We're really getting too distracted by the little shit and facing the big one.

Monday, July 17, 2017

Microblog Monday - What's been happening

So here is some of the stuff that's been happening.

1) We went on the first full family road trip vacation with my little family of three, my father, and my siblings and their families that we have done since my siblings and I were in the back seat of the station wagon.
"He touched me!!!"
"Stop hitting yourself!"

It was fun.
It was "interesting."

My sibs and I have different travel styles. Mine is somewhere between plan everything--even your bathroom trips and let's just wander and see what comes. It was...interesting.

2) My uncle passed away.
Since I wrote about how he was dying in January--I have to say that this has been incredible that he held out for so long. He was 96. How could I expect him to live more.

I know this. And I am grieving. Grieving for my aunt who is alone. Grieving because I'll never hear a piece of classical music and not think of him. It hurts.

3) D and I are getting better.

I wouldn't classify us as fixed, but we are touching each other. We are talking and not yelling. We are sending Lotus out to watch TV and talking out our differences instead of yelling or freezing each other out. There is ground to recover but I am smiling more. I am reaching out to touch him more.

And more to come.

Thursday, July 13, 2017

Thursday Thirteen --Lessons Learned from My Uncle, The teacher.

On Monday my Uncle passed away.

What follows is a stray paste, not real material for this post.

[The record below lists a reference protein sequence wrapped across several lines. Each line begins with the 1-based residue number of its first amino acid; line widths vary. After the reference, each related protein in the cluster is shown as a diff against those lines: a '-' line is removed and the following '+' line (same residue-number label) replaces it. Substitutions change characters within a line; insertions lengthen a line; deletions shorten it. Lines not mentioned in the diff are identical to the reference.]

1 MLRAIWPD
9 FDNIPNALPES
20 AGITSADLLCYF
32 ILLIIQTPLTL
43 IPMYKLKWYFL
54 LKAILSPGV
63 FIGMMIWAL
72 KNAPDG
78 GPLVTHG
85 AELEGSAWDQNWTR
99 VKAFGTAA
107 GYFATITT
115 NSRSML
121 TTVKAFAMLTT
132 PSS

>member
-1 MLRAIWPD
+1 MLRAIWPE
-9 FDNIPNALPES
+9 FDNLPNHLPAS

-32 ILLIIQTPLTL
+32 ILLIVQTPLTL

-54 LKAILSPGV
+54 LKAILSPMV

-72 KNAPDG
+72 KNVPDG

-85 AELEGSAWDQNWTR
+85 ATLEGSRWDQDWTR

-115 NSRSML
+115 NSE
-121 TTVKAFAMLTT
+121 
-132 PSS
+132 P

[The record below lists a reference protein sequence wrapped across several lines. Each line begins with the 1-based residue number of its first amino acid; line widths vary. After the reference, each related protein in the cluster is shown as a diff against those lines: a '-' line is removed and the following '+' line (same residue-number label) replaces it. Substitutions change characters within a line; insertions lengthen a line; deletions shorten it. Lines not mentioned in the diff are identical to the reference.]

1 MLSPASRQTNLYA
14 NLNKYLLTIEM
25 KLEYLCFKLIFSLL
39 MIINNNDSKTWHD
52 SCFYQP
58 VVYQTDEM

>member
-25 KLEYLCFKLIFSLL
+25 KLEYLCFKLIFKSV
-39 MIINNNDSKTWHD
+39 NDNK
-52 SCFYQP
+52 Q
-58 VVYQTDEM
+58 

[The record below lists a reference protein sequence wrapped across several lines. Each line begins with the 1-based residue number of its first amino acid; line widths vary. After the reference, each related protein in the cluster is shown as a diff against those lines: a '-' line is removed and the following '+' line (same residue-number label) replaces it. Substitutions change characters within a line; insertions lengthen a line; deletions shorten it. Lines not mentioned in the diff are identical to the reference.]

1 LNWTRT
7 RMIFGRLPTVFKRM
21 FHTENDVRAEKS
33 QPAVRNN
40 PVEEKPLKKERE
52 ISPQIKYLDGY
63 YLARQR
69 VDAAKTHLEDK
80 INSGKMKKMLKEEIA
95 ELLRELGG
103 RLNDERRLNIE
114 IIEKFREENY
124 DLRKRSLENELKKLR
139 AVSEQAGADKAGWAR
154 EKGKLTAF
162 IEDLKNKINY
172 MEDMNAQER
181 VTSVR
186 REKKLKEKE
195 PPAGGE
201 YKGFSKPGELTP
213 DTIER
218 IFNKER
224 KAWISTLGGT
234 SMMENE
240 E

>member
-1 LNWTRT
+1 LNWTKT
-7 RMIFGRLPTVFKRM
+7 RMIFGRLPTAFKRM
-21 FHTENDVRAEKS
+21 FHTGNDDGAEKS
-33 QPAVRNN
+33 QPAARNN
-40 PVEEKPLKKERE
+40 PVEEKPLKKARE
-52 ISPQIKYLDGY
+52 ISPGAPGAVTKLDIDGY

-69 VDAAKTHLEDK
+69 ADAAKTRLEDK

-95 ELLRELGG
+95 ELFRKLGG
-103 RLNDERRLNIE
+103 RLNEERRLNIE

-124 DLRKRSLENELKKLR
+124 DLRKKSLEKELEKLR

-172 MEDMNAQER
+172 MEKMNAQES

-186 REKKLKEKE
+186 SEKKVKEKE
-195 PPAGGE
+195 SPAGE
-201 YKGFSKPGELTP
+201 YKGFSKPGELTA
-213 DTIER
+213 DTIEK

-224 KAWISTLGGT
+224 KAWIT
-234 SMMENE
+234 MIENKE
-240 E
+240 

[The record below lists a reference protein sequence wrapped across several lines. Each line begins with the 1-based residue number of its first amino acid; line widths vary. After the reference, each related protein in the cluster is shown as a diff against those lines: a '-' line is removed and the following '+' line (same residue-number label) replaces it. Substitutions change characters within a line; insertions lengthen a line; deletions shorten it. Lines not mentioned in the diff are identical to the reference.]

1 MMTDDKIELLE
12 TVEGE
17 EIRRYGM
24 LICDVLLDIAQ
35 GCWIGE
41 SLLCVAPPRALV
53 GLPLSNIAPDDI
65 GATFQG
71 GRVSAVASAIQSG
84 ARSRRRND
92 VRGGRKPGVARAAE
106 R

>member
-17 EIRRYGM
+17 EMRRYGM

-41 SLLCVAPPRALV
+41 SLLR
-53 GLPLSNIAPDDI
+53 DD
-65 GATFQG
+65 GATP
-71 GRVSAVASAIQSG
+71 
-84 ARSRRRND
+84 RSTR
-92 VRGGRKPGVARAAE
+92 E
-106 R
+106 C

He was 96 years old.

He had been married to my aunt for 73 of those years.

No one needs to tell me that he lived a good life. No one needs to tell me that it was time for him to go. But hearing the loss in my aunt's voice is horrible. Feeling the loss of knowing I won't be able to pick up the phone and hear his voice is also horrible. I'm trying to concentrate on the years I had him. On what he taught me. So here is my Thursday 13.

1) Laugh when you get annoyed.
Watching my aunt and uncle pack was funny as hell. She'd pack everything and he'd stand at the door of their bedroom and laugh at her. Then she'd yell at him in french. Then they would laugh and laugh.

2) There's no cure like travel.
Go away from your base for a while. A Staycation means work--it really does.

3) Music can solve any problem

4) If your emotional state is still bad, you need to listen to more music.

5) Education can solve the world's problems. We should have continuing education for adults--especially civil education.

6) Listening is better with everything. Music, people, problems

7) Don't ask, how can you help--find something and do it.

8) Hand written cards are in fashion. They will always be in fashion.

9) If you dress up for dinner you are honoring your dinner companions

10) Love takes time and work.

11) Once you've reached your 70th anniversary, you can sit silently and hold hands and everyone will just think you are cute.

12) You're not smarter at 95 than you were at 45--you've just seen a lot more and know to keep your mouth shut until asked.

13) Slip from one world into the next holding your beloved's hand.

On Monday night, my uncle passed away. My Aunt was holding his hand.